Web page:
Translating the Plates
According to Joseph Smith’s 1838–1839 history, the angel instructed Smith during the 1823 visits that the plates were to be translated. But Joseph Smith may have been unsure how to proceed or uncertain that it was his personal responsibility to translate, because he apparently did not attempt to translate the plates as soon as he obtained them. recalled that after Smith had possessed the plates for some time, he “began to be anxious to git them translated.” With neighborhood criticism of Joseph Smith’s stories mounting, he moved to , Pennsylvania, with his wife , to live with her parents. , another early believer in the gold plates, supplied the young couple with fifty dollars to aid them in moving to , where translation might proceed.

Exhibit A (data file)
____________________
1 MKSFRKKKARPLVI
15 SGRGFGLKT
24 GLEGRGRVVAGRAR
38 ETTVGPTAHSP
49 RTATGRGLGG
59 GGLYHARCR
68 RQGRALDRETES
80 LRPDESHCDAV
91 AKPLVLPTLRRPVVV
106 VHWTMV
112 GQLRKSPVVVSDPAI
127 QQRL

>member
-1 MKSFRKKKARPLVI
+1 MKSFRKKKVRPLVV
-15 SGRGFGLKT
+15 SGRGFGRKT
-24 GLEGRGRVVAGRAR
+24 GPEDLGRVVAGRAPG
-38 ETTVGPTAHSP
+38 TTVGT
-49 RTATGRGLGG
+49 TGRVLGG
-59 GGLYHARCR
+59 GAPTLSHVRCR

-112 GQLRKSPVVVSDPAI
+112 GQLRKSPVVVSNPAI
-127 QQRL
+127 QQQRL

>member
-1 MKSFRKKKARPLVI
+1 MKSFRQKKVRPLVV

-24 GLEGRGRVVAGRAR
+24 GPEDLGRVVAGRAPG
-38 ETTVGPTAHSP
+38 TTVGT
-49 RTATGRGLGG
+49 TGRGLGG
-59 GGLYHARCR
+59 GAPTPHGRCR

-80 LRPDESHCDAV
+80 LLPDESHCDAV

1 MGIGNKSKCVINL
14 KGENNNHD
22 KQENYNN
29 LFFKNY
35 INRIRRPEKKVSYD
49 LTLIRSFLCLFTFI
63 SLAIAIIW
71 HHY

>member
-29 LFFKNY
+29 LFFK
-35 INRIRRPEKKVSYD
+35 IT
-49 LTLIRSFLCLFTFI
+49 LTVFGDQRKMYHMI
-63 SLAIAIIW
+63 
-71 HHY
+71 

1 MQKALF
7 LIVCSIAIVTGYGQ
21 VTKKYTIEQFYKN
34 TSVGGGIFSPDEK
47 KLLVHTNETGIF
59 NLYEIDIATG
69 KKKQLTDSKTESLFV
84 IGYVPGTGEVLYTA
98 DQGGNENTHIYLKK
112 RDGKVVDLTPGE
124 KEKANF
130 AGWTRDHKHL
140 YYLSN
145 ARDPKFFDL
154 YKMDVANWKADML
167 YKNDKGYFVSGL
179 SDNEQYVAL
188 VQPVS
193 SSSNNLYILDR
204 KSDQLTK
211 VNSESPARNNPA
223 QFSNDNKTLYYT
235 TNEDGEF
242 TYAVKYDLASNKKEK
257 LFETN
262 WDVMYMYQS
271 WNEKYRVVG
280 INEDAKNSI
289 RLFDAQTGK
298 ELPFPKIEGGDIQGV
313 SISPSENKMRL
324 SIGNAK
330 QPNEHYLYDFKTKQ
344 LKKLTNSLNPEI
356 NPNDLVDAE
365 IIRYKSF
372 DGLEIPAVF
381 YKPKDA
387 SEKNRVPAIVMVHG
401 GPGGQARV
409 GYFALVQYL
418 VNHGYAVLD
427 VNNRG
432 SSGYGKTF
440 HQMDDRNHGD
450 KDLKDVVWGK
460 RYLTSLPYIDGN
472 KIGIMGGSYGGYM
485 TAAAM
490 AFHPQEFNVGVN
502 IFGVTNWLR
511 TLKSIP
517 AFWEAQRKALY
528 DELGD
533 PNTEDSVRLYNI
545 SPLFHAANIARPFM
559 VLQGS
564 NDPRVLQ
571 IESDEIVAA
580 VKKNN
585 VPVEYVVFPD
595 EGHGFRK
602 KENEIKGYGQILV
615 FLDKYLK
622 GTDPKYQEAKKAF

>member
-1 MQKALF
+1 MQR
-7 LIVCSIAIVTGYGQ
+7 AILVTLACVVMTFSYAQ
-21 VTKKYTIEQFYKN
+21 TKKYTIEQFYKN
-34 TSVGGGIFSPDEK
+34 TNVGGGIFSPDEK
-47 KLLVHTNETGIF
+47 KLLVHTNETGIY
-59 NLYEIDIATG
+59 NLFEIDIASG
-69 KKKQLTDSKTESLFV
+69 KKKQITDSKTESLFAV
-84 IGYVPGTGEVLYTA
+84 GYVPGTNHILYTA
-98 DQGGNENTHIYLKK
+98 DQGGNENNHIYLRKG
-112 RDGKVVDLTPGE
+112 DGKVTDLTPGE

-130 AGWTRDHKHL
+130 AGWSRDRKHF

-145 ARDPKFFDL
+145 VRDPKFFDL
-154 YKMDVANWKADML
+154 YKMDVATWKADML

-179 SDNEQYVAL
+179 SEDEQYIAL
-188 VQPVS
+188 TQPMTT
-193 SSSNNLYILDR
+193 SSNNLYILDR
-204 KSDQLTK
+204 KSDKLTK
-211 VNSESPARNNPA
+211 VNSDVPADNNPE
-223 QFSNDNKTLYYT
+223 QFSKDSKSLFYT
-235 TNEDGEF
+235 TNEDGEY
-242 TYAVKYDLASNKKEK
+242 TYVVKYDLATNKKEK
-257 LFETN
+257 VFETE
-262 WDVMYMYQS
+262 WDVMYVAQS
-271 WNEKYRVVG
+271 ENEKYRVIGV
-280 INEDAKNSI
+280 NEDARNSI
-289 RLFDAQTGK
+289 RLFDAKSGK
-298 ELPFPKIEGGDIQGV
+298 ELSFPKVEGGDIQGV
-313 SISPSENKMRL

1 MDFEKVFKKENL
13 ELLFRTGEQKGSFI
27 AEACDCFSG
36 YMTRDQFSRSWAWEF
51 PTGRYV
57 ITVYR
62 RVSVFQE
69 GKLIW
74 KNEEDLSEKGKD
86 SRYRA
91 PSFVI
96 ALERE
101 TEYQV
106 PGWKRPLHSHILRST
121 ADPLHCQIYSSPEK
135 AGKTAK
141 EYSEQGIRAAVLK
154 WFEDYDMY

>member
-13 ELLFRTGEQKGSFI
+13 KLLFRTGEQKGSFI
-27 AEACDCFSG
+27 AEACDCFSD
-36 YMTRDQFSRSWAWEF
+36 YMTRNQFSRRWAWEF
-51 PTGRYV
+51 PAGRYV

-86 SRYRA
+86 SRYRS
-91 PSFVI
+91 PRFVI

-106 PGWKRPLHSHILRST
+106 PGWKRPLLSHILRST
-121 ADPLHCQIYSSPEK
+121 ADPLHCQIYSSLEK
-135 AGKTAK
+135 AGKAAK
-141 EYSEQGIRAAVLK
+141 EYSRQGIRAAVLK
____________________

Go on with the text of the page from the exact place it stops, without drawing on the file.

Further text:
soon became a key figure in the commencement of the translation. He claimed that he was shown in a vision “that he must go to with some of the characters,” after which he went “imediately” to to visit Joseph Smith. There, he and Smith “proceeded to coppy” characters from the plates, and Harris then set out for New York City in an attempt to confirm their authenticity. The editor of the Gem (Rochester, New York) reported that Harris went “in search of some one to interpret the hieroglyphics.” Harris showed the characters to several scholars, including , a young professor of classics at Columbia College. In his three known accounts of these events, Anthon insisted that he told Harris that he would not help translate the characters because he suspected a hoax. By contrast, Harris said Anthon confirmed the characters’ ancient origins and authenticity, though he did not translate them. Harris and other Mormons frequently retold this version of the story. Whatever happened between Harris and Anthon, Harris returned with renewed conviction. In , one skeptic of Joseph Smith’s claims who spoke with Harris after his return described Harris as having become a “perfect believer” in “Smith’s divine commission.” The editor of the Gem reported that Harris learned during his trip “that no one was intended to perform that all important task [of translation] but Smith himself.”